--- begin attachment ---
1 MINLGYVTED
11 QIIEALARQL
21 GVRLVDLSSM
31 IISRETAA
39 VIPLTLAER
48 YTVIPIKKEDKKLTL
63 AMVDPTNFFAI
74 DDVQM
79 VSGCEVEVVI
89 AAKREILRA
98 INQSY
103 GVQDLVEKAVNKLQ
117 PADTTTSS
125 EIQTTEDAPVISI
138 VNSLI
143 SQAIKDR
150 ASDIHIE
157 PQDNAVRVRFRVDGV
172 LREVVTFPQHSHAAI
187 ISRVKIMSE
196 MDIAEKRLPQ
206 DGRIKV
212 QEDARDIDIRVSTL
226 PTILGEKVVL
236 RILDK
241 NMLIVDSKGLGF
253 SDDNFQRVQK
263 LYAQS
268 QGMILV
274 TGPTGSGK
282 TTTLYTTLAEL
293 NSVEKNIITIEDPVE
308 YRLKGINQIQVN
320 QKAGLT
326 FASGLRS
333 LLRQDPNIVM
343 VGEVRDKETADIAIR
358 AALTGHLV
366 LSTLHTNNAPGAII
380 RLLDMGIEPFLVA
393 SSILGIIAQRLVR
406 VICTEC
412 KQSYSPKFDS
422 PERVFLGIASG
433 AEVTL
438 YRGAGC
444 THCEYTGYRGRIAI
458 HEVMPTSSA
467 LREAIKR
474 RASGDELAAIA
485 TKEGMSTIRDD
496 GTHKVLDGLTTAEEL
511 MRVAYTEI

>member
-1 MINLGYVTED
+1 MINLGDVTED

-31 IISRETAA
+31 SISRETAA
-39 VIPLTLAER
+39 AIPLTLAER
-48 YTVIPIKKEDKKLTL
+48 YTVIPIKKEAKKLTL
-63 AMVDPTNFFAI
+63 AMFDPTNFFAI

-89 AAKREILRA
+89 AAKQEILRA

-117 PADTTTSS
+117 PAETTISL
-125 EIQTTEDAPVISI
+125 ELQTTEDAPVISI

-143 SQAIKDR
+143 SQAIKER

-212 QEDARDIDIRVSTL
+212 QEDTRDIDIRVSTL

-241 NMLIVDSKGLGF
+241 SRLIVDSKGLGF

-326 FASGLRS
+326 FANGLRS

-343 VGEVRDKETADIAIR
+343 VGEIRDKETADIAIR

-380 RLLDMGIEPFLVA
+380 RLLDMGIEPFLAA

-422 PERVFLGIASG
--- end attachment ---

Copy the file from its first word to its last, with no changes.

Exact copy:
1 MINLGYVTED
11 QIIEALARQL
21 GVRLVDLSSM
31 IISRETAA
39 VIPLTLAER
48 YTVIPIKKEDKKLTL
63 AMVDPTNFFAI
74 DDVQM
79 VSGCEVEVVI
89 AAKREILRA
98 INQSY
103 GVQDLVEKAVNKLQ
117 PADTTTSS
125 EIQTTEDAPVISI
138 VNSLI
143 SQAIKDR
150 ASDIHIE
157 PQDNAVRVRFRVDGV
172 LREVVTFPQHSHAAI
187 ISRVKIMSE
196 MDIAEKRLPQ
206 DGRIKV
212 QEDARDIDIRVSTL
226 PTILGEKVVL
236 RILDK
241 NMLIVDSKGLGF
253 SDDNFQRVQK
263 LYAQS
268 QGMILV
274 TGPTGSGK
282 TTTLYTTLAEL
293 NSVEKNIITIEDPVE
308 YRLKGINQIQVN
320 QKAGLT
326 FASGLRS
333 LLRQDPNIVM
343 VGEVRDKETADIAIR
358 AALTGHLV
366 LSTLHTNNAPGAII
380 RLLDMGIEPFLVA
393 SSILGIIAQRLVR
406 VICTEC
412 KQSYSPKFDS
422 PERVFLGIASG
433 AEVTL
438 YRGAGC
444 THCEYTGYRGRIAI
458 HEVMPTSSA
467 LREAIKR
474 RASGDELAAIA
485 TKEGMSTIRDD
496 GTHKVLDGLTTAEEL
511 MRVAYTEI

>member
-1 MINLGYVTED
+1 MINLGDVTED

-31 IISRETAA
+31 SISRETAA
-39 VIPLTLAER
+39 AIPLTLAER
-48 YTVIPIKKEDKKLTL
+48 YTVIPIKKEAKKLTL
-63 AMVDPTNFFAI
+63 AMFDPTNFFAI

-89 AAKREILRA
+89 AAKQEILRA

-117 PADTTTSS
+117 PAETTISL
-125 EIQTTEDAPVISI
+125 ELQTTEDAPVISI

-143 SQAIKDR
+143 SQAIKER

-212 QEDARDIDIRVSTL
+212 QEDTRDIDIRVSTL

-241 NMLIVDSKGLGF
+241 SRLIVDSKGLGF

-326 FASGLRS
+326 FANGLRS

-343 VGEVRDKETADIAIR
+343 VGEIRDKETADIAIR

-380 RLLDMGIEPFLVA
+380 RLLDMGIEPFLAA

-422 PERVFLGIASG